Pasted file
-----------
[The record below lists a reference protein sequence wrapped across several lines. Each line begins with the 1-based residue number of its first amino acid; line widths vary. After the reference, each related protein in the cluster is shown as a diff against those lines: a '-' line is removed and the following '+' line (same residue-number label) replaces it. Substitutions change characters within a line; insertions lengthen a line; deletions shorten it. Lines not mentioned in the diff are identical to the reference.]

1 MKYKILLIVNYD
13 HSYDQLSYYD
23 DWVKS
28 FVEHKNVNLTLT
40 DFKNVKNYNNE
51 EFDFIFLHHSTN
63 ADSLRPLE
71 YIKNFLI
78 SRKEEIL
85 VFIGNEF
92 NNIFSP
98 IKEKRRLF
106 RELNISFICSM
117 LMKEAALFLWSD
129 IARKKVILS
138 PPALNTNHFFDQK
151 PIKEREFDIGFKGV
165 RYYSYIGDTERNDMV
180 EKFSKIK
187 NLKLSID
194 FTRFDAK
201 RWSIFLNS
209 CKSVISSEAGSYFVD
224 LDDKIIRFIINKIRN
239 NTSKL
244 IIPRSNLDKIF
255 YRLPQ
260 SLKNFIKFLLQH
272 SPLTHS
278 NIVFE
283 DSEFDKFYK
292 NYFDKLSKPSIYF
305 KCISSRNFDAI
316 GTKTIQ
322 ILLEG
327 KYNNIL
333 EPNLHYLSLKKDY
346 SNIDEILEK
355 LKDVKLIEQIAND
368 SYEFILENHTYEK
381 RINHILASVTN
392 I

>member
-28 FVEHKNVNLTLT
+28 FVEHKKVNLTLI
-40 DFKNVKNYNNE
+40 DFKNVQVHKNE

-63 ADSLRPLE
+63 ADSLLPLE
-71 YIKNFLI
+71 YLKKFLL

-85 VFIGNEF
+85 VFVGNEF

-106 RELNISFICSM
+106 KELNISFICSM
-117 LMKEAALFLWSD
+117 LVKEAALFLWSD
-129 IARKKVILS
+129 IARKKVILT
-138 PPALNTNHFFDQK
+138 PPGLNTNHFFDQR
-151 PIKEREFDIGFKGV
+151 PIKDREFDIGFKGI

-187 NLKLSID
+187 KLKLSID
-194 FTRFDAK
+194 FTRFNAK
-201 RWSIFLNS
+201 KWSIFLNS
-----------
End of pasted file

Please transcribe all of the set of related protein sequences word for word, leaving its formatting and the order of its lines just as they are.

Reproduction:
[The record below lists a reference protein sequence wrapped across several lines. Each line begins with the 1-based residue number of its first amino acid; line widths vary. After the reference, each related protein in the cluster is shown as a diff against those lines: a '-' line is removed and the following '+' line (same residue-number label) replaces it. Substitutions change characters within a line; insertions lengthen a line; deletions shorten it. Lines not mentioned in the diff are identical to the reference.]

1 MKYKILLIVNYD
13 HSYDQLSYYD
23 DWVKS
28 FVEHKNVNLTLT
40 DFKNVKNYNNE
51 EFDFIFLHHSTN
63 ADSLRPLE
71 YIKNFLI
78 SRKEEIL
85 VFIGNEF
92 NNIFSP
98 IKEKRRLF
106 RELNISFICSM
117 LMKEAALFLWSD
129 IARKKVILS
138 PPALNTNHFFDQK
151 PIKEREFDIGFKGV
165 RYYSYIGDTERNDMV
180 EKFSKIK
187 NLKLSID
194 FTRFDAK
201 RWSIFLNS
209 CKSVISSEAGSYFVD
224 LDDKIIRFIINKIRN
239 NTSKL
244 IIPRSNLDKIF
255 YRLPQ
260 SLKNFIKFLLQH
272 SPLTHS
278 NIVFE
283 DSEFDKFYK
292 NYFDKLSKPSIYF
305 KCISSRNFDAI
316 GTKTIQ
322 ILLEG
327 KYNNIL
333 EPNLHYLSLKKDY
346 SNIDEILEK
355 LKDVKLIEQIAND
368 SYEFILENHTYEK
381 RINHILASVTN
392 I

>member
-28 FVEHKNVNLTLT
+28 FVEHKKVNLTLI
-40 DFKNVKNYNNE
+40 DFKNVQVHKNE

-63 ADSLRPLE
+63 ADSLLPLE
-71 YIKNFLI
+71 YLKKFLL

-85 VFIGNEF
+85 VFVGNEF

-106 RELNISFICSM
+106 KELNISFICSM
-117 LMKEAALFLWSD
+117 LVKEAALFLWSD
-129 IARKKVILS
+129 IARKKVILT
-138 PPALNTNHFFDQK
+138 PPGLNTNHFFDQR
-151 PIKEREFDIGFKGV
+151 PIKDREFDIGFKGI

-187 NLKLSID
+187 KLKLSID
-194 FTRFDAK
+194 FTRFNAK
-201 RWSIFLNS
+201 KWSIFLNS